When two identical repetitive patterns of lines, circles, or arrays of dots are overlapped with imperfect alignment, the light and dark lines that we call a moiré pattern appears. The moiré pattern is not a pattern in the screens themselves; rather, it is a pattern in the image formed in your eye. In some places, black lines on the front screen hide the clear lines on the rear screen, creating a dark area. Where the black lines on the front screen align with black lines on the rear, the neighboring clear areas show through, leaving a light region. The patterns formed by the regions of dark and light are moiré patterns.
In the case of the two sets of concentric circular lines, the dark lines are like the nodal lines of a two-source interference pattern. A typical two-source interference pattern is created when light passes through two slits. Along lines known as nodal lines, the peaks of the light waves from one slit and the valleys of the light waves from the other slit overlap and cancel each other. No light is detected along a nodal line.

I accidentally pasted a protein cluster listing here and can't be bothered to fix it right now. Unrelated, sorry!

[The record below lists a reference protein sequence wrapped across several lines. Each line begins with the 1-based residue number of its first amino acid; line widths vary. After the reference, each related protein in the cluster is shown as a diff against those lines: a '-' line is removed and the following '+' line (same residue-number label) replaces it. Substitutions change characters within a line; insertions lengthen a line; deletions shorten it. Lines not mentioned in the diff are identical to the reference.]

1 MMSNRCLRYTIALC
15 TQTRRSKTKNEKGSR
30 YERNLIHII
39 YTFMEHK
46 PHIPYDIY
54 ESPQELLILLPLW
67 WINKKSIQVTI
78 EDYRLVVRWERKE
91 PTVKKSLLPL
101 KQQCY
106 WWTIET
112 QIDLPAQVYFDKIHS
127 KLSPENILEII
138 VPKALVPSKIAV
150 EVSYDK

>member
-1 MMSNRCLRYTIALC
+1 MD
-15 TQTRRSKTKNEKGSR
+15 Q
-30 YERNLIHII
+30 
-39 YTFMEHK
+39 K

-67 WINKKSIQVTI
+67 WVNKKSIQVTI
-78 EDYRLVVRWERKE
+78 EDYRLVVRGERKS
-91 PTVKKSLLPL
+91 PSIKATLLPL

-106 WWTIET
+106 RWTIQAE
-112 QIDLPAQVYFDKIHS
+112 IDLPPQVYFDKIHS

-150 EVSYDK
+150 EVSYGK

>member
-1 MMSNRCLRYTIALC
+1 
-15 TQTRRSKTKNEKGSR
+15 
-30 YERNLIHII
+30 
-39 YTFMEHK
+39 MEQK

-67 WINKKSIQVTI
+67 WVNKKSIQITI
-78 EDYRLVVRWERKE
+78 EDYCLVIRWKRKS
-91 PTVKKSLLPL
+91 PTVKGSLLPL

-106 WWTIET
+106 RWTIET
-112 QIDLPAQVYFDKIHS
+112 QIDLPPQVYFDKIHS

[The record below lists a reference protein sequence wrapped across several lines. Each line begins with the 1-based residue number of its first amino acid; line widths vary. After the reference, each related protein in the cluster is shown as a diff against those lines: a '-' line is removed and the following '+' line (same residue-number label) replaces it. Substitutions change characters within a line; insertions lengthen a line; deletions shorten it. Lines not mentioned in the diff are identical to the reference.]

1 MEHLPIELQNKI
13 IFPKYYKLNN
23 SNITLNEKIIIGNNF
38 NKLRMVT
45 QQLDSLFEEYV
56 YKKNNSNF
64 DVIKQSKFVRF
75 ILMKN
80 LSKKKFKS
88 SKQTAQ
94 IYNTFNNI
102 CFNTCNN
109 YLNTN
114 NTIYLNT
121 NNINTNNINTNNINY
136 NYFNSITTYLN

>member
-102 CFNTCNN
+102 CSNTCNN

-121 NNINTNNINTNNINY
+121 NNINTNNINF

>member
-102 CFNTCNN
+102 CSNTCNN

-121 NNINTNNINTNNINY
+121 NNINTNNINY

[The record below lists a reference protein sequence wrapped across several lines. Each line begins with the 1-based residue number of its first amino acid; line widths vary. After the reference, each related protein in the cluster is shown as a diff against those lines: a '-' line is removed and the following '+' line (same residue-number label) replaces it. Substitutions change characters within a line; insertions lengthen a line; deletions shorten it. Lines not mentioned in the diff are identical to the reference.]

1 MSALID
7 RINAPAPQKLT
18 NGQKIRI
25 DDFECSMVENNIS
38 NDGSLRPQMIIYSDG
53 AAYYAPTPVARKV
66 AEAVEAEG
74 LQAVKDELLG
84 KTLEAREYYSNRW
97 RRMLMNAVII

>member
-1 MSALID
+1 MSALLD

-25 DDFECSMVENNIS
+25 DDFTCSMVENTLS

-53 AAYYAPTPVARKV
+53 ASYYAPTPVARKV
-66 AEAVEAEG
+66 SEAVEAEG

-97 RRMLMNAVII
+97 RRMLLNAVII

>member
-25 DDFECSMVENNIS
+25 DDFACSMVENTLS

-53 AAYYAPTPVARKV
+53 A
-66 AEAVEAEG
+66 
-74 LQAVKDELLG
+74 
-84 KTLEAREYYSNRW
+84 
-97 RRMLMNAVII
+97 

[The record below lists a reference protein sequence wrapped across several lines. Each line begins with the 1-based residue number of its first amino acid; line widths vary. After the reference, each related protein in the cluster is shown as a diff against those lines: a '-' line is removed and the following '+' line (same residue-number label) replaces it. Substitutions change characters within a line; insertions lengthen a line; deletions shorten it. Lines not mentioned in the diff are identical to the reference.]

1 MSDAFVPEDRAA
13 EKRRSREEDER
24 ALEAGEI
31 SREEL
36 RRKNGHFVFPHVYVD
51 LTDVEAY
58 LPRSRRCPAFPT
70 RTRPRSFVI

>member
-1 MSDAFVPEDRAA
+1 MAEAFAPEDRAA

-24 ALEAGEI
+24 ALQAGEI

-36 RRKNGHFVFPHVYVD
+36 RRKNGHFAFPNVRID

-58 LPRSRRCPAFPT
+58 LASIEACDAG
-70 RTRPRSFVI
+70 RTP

In the black radiating lines of the moiré pattern, the black lines of one moiré pattern fill the transparent lines of the other. Note that as the patterns are moved apart, the dark nodal lines move together. This is the same thing that happens when light passes through two slits and the slits are moved farther apart.
Moiré patterns magnify differences between two repetitive patterns. If two patterns are exactly lined up, then no moiré pattern appears. The slightest misalignment of two patterns will create a large-scale, easily visible moiré pattern. As the misalignment increases, the lines of the moiré pattern will appear thinner and closer together.